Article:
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|This paper focuses on new patterns of leisure and recreation developed by non-elite groups belonging to the Arab-Palestinian society in the Mandate era. The major Palestinian cities underwent a fast urbanization process and a profound cultural transformation which were embodied in the rapid emergence of modern leisure sites like cinemas, dance halls, beaches and sport clubs. Veteran institutions like cafes became much more diverse and sophisticated as they introduced radios and gramophones alongside a large variety of newspapers. The few studies available to date discussing leisure have referred to the middle and upper classes as the sole consumers of this new cultural inventory. This paper will shed light on the ways other social groups, mainly women, children and workers experienced and enjoyed the new leisure opportunities in the Palestinian major cities while focusing on Haifa as a main case study. |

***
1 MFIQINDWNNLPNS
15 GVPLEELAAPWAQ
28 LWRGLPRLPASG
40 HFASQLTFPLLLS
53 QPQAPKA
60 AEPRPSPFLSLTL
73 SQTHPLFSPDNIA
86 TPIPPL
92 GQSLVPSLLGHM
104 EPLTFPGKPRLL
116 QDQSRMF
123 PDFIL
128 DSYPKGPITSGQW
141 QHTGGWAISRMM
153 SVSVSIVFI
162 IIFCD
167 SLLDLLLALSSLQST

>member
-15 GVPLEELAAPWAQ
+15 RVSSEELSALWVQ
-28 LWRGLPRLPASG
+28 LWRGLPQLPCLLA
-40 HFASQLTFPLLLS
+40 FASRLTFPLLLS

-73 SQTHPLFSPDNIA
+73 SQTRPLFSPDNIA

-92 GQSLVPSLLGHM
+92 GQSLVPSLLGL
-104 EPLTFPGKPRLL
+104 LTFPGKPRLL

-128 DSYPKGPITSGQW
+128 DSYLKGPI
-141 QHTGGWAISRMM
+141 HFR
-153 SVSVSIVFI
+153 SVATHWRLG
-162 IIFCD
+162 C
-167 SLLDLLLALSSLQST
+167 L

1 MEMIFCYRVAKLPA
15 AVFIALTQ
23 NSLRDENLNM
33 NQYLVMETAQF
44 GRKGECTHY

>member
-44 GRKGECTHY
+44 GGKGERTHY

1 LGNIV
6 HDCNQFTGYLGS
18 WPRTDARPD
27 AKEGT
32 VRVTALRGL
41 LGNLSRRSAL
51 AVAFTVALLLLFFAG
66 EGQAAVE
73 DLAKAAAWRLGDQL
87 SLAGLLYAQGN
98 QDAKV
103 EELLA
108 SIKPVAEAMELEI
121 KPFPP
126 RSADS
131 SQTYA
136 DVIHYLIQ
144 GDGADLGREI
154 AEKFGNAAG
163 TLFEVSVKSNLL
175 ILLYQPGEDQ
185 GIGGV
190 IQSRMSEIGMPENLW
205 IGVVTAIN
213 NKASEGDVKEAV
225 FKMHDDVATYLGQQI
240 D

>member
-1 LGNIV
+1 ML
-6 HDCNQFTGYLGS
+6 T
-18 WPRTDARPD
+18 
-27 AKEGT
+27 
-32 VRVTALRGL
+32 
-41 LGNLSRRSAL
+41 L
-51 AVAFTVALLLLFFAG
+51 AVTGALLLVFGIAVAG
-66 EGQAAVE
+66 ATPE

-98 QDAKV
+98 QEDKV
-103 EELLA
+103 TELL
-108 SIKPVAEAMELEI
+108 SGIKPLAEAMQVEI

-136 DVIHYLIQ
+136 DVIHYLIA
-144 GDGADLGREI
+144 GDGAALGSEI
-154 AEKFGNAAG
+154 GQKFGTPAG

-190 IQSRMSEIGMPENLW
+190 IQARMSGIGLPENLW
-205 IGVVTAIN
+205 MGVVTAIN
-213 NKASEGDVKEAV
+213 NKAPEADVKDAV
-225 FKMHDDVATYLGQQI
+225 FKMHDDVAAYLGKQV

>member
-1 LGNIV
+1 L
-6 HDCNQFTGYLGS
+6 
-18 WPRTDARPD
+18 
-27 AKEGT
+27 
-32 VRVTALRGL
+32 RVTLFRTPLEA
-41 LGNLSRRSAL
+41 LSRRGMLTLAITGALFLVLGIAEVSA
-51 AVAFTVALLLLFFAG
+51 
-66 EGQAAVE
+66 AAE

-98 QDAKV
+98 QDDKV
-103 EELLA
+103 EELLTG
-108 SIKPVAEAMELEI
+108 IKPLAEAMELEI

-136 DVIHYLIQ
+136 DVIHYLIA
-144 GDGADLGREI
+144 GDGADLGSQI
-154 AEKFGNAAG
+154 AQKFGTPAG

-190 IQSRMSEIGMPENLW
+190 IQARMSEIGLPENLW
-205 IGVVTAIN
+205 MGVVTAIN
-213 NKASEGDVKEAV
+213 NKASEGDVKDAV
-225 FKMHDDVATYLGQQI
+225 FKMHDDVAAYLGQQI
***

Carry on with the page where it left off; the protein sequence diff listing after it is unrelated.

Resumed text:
Relying on a variety of sources including oral interviews, Arabic newspapers, archival material, photographs and memoirs, this paper will suggest that modern leisure and recreation constituted an integral part and a relevant component of the daily lives of ordinary Palestinians, as an interviewee recalled: "we also lived a little". Using leisure as an analytical category will enable us to uncover essential parts of people's everyday life and to examine their daily norms, habits and tastes. Finally, this paper will discuss the social implications of the increasing popular participation in the cultural public spheres and highlight gender, family and generational tensions which influenced and reshaped the local traditional order.